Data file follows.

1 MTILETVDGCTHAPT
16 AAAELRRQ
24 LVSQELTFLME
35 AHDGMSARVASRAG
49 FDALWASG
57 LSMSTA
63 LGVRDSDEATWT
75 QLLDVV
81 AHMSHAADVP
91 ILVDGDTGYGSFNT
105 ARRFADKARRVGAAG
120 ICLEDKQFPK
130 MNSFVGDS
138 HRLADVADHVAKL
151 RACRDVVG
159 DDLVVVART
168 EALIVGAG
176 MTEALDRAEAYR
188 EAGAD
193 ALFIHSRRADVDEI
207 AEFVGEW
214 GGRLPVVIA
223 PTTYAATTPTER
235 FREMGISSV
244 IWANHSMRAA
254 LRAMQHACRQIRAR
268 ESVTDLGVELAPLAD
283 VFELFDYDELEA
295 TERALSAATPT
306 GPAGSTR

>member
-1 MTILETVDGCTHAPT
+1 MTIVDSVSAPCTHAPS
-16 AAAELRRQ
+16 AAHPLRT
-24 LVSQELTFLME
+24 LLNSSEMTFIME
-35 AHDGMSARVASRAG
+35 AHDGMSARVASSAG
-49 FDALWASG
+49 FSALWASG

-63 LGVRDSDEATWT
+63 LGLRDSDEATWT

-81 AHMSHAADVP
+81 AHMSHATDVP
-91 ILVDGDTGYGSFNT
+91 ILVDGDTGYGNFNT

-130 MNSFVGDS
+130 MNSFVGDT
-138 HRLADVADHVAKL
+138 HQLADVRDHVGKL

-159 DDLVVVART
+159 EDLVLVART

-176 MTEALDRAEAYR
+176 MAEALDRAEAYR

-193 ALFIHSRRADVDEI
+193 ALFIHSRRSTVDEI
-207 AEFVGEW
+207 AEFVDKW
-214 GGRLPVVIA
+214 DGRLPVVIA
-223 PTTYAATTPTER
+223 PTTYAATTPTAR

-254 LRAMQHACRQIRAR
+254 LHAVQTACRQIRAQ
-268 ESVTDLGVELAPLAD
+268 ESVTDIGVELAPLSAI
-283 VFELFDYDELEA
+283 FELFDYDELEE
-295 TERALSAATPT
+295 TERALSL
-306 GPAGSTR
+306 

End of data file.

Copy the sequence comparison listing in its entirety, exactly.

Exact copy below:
1 MTILETVDGCTHAPT
16 AAAELRRQ
24 LVSQELTFLME
35 AHDGMSARVASRAG
49 FDALWASG
57 LSMSTA
63 LGVRDSDEATWT
75 QLLDVV
81 AHMSHAADVP
91 ILVDGDTGYGSFNT
105 ARRFADKARRVGAAG
120 ICLEDKQFPK
130 MNSFVGDS
138 HRLADVADHVAKL
151 RACRDVVG
159 DDLVVVART
168 EALIVGAG
176 MTEALDRAEAYR
188 EAGAD
193 ALFIHSRRADVDEI
207 AEFVGEW
214 GGRLPVVIA
223 PTTYAATTPTER
235 FREMGISSV
244 IWANHSMRAA
254 LRAMQHACRQIRAR
268 ESVTDLGVELAPLAD
283 VFELFDYDELEA
295 TERALSAATPT
306 GPAGSTR

>member
-1 MTILETVDGCTHAPT
+1 MTIVDSVSAPCTHAPS
-16 AAAELRRQ
+16 AAHPLRT
-24 LVSQELTFLME
+24 LLNSSEMTFIME
-35 AHDGMSARVASRAG
+35 AHDGMSARVASSAG
-49 FDALWASG
+49 FSALWASG

-63 LGVRDSDEATWT
+63 LGLRDSDEATWT

-81 AHMSHAADVP
+81 AHMSHATDVP
-91 ILVDGDTGYGSFNT
+91 ILVDGDTGYGNFNT

-130 MNSFVGDS
+130 MNSFVGDT
-138 HRLADVADHVAKL
+138 HQLADVRDHVGKL

-159 DDLVVVART
+159 EDLVLVART

-176 MTEALDRAEAYR
+176 MAEALDRAEAYR

-193 ALFIHSRRADVDEI
+193 ALFIHSRRSTVDEI
-207 AEFVGEW
+207 AEFVDKW
-214 GGRLPVVIA
+214 DGRLPVVIA
-223 PTTYAATTPTER
+223 PTTYAATTPTAR

-254 LRAMQHACRQIRAR
+254 LHAVQTACRQIRAQ
-268 ESVTDLGVELAPLAD
+268 ESVTDIGVELAPLSAI
-283 VFELFDYDELEA
+283 FELFDYDELEE
-295 TERALSAATPT
+295 TERALSL
-306 GPAGSTR
+306 